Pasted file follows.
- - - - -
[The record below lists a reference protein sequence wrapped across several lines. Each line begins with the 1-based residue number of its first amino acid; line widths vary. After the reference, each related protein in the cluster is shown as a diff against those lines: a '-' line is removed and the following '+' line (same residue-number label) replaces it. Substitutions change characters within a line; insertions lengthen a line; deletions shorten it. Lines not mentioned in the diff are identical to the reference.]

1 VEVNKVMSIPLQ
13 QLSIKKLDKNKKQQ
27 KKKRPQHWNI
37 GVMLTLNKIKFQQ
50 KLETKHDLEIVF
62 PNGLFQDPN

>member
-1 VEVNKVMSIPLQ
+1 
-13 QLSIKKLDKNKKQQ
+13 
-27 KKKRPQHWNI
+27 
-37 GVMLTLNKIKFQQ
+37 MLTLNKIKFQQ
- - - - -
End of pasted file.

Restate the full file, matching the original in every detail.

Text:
[The record below lists a reference protein sequence wrapped across several lines. Each line begins with the 1-based residue number of its first amino acid; line widths vary. After the reference, each related protein in the cluster is shown as a diff against those lines: a '-' line is removed and the following '+' line (same residue-number label) replaces it. Substitutions change characters within a line; insertions lengthen a line; deletions shorten it. Lines not mentioned in the diff are identical to the reference.]

1 VEVNKVMSIPLQ
13 QLSIKKLDKNKKQQ
27 KKKRPQHWNI
37 GVMLTLNKIKFQQ
50 KLETKHDLEIVF
62 PNGLFQDPN

>member
-1 VEVNKVMSIPLQ
+1 
-13 QLSIKKLDKNKKQQ
+13 
-27 KKKRPQHWNI
+27 
-37 GVMLTLNKIKFQQ
+37 MLTLNKIKFQQ